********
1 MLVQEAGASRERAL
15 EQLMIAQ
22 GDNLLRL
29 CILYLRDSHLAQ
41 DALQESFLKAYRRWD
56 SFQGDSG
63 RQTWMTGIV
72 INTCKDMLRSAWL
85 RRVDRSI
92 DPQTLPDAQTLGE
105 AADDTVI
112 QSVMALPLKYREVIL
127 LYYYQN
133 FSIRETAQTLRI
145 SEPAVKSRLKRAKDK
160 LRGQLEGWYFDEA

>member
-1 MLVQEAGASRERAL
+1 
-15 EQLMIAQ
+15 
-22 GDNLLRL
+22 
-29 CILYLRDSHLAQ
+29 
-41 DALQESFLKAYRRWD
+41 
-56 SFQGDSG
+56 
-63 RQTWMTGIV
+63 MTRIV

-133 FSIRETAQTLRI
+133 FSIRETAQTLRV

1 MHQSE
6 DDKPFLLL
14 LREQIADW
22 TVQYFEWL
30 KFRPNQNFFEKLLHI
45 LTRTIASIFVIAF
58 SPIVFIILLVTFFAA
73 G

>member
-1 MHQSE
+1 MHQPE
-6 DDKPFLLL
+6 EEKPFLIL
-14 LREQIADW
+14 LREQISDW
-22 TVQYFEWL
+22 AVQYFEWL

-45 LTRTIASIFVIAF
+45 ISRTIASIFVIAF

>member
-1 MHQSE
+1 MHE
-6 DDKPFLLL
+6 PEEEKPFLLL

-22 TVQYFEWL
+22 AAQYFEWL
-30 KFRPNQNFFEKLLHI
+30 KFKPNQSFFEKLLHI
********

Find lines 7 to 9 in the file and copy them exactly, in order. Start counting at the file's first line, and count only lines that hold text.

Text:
63 RQTWMTGIV
72 INTCKDMLRSAWL
85 RRVDRSI